Are You a Change Agent?

 

With unemployment reaching an all time low and the continued creation of new jobs in today’s economic boom times, we are all facing the challenges of attracting good workers.  Employers face a new economy, a new workplace and new workers with new expectations and demands.  We are finding more and more that the old approaches and strategies no longer work effectively. 

Recruitment today does not resemble what it was in the past.  It will be the focus of the future success of organizations.  To be successful, we must influence changes in process, strategies and the old ways of thinking about recruitment.  Are you a change agent within your organization?  Are the leaders of your recruitment function an agent for change? 

One of the most significant factors that impede success in recruitment is lack of leadership’s understanding and support.  It is up to us to implement and educate on change.    

A change agent, as defined by Six Sigma, is a person who has the clout, the conviction, and the charisma to make things happen and to keep people engaged. Change agents employ a number of skills—they must:

  • Understand, but not participate in, an organization’s politics
  • Be able to "deconstruct" an organization or process and put it back together in original, innovative ways
  • Be keen analyzers who can clearly and persuasively defend their analyses to the organization
  • Speak many organizational languages—marketing, finance, systems management
  • Understand the financial impacts of change, whether brought on by radical overhaul or incremental continuous improvements.

In essence, they must bring order out of chaos. Successful leaders share a number of qualities:

  • Grant decision-making authority in exchange for accountability for results. Leading organizations really study their processes—learning how they contribute to or hamper mission accomplishment. Leaders give managers extensive authority to make improvements to mission-related processes and systems.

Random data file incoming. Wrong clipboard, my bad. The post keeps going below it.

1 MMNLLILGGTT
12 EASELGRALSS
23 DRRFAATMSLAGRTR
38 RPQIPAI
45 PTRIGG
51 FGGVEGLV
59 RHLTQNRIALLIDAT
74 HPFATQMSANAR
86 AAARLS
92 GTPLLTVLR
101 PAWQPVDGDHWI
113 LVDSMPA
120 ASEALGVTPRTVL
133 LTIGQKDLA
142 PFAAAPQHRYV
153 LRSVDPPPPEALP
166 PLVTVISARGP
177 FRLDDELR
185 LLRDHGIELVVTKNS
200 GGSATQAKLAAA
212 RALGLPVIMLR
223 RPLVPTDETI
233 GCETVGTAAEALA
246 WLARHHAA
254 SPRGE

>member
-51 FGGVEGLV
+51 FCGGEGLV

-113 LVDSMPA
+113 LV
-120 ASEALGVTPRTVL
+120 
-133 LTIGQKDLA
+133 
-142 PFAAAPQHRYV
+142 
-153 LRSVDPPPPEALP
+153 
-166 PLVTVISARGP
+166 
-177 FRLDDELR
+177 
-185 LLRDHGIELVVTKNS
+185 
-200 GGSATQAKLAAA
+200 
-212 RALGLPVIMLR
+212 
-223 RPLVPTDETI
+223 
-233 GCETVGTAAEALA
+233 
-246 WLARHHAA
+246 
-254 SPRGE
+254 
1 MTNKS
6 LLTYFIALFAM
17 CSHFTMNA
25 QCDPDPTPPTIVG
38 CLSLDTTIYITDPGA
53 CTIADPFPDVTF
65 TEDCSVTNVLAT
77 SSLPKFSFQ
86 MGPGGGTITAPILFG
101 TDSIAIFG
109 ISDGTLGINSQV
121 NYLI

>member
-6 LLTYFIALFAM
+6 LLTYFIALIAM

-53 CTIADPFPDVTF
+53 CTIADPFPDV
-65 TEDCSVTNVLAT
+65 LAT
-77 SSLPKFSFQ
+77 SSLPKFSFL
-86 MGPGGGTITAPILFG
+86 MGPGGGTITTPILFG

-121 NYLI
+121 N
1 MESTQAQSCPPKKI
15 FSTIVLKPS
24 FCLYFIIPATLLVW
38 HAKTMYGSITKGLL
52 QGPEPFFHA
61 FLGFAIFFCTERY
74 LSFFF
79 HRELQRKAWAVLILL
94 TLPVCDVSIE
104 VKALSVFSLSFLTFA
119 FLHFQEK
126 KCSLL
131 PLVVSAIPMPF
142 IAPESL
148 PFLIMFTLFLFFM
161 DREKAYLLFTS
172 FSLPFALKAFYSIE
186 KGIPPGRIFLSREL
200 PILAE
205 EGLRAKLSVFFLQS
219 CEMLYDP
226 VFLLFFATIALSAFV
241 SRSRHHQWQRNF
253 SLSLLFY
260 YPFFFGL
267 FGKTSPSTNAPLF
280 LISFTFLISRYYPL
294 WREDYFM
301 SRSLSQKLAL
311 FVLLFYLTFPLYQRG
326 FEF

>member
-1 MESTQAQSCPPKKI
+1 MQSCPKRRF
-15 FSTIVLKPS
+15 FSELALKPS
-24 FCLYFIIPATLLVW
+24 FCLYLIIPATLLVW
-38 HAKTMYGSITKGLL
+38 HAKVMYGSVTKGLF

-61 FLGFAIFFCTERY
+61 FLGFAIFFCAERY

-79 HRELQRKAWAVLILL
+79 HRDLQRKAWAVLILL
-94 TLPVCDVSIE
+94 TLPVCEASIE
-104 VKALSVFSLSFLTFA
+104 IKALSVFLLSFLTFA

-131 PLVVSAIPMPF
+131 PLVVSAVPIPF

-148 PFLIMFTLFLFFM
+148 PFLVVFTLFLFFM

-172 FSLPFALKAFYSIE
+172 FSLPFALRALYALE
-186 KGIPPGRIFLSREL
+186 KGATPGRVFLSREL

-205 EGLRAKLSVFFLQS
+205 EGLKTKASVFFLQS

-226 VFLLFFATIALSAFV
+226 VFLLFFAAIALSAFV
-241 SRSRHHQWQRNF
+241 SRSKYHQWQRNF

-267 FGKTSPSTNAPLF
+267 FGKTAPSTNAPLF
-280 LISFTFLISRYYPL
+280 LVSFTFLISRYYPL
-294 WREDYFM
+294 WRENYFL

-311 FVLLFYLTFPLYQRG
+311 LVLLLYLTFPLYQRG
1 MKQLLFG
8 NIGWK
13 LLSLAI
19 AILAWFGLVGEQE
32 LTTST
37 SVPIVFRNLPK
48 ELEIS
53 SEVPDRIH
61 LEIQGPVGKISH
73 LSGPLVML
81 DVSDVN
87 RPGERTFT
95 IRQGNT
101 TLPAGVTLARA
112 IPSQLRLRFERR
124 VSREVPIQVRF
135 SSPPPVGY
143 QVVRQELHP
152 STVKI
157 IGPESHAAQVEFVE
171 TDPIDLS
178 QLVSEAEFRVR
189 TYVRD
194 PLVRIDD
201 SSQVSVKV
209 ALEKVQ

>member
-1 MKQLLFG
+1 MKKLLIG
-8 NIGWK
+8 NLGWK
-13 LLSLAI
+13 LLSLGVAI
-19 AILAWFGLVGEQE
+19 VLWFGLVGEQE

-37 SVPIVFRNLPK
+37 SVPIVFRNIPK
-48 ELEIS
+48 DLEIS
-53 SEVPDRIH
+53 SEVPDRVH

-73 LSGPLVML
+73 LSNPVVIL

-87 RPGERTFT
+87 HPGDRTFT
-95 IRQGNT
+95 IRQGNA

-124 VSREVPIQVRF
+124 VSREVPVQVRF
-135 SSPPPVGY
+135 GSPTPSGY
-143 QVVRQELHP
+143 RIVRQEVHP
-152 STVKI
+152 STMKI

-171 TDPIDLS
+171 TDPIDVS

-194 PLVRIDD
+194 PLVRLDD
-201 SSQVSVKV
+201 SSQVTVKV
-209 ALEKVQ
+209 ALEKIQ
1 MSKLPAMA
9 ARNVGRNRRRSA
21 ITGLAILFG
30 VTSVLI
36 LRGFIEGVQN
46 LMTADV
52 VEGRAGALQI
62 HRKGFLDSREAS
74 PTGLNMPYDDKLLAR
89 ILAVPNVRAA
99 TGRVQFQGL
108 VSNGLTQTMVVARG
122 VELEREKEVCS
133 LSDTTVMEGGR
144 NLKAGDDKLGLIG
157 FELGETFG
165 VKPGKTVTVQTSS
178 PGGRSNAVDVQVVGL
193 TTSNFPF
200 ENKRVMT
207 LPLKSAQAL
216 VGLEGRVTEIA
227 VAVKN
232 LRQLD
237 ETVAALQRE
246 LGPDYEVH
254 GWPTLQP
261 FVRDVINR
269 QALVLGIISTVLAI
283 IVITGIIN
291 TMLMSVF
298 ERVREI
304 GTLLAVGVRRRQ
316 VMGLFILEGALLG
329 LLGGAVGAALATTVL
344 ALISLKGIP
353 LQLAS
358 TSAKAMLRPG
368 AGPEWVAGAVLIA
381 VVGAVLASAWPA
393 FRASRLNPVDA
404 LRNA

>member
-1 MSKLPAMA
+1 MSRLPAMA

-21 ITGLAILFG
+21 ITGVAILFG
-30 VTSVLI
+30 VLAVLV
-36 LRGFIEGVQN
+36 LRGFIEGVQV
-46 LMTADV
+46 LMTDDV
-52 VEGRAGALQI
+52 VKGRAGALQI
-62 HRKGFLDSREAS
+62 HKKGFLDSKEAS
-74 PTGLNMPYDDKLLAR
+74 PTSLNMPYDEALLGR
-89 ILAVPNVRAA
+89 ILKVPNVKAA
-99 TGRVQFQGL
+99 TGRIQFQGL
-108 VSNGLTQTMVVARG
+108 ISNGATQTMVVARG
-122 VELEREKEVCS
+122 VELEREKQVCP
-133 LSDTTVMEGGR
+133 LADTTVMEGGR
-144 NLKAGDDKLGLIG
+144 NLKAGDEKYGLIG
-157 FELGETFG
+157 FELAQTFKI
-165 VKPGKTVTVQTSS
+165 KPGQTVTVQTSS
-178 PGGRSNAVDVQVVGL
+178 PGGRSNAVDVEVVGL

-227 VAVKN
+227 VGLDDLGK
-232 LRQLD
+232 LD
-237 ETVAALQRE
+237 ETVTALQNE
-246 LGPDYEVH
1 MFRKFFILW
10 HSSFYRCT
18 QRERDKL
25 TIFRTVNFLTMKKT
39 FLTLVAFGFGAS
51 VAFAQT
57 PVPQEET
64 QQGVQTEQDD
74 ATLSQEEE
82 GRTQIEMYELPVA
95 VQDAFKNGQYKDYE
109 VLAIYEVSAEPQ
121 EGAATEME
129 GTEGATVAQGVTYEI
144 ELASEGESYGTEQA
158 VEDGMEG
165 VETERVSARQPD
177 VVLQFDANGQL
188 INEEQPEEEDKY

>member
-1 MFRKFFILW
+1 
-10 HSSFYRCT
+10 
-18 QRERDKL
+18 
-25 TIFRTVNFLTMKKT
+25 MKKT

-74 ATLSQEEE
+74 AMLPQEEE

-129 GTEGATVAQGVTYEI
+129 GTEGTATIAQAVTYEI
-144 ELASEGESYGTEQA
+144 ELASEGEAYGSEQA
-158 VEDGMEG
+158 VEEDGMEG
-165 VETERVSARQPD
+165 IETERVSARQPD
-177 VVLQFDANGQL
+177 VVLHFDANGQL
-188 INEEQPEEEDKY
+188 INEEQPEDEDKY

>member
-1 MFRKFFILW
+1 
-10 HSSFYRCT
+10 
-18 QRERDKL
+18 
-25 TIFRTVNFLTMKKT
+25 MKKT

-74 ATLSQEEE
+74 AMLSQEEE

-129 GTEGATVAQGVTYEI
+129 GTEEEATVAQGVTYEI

• Use a range of tools to encourage a results orientation. Employee incentive and accountability mechanisms are aligned with the goals of the organization.
  • Take steps to build the necessary expertise and skills. View training as an investment in human capital rather than an unnecessary expense. Consistent with quality management principles, this on going education must be continuous so that skills are kept up-to-date and changing customer needs are always met.
  • Integrate the implementation of separate improvement efforts, no matter what the source.  Top leadership knows how to meld these various reforms into coherent, unified efforts.

Things to look out for when influencing change.

  • Cultural resistance. Parochialism and cultural resistance to change can play a critical role in hindering recruitment reform efforts. The more deeply rooted these attitudes are, the more difficult comprehensive change will be.
  • Unclear goals and performance measures. Many managers lack clear, roadmaps that offer straightforward illustrations of how their work contributes to attaining strategic goals.
  • Lack of incentives for change. For many employers, performance is measured by the amount of money spent, people employed, or tasks completed. Increased attention should be given to rewarding behaviors that meet strategic, results-based goals.

Numerous driving forces motivate the behavior of change agents. An agent who is constantly adapting to new practices is often motivated to find better ways to do things. Guiding, nurturing, and shepherding human capital are the skills most needed to ensure that organizational change is received and implemented enthusiastically within recruitment, rather than with distrust and fear. The degree to which leaders/recruiters are able to manage change, develop consensus, and sustain commitment will determine the success (or failure) of any recruitment function or change effort within an organization.

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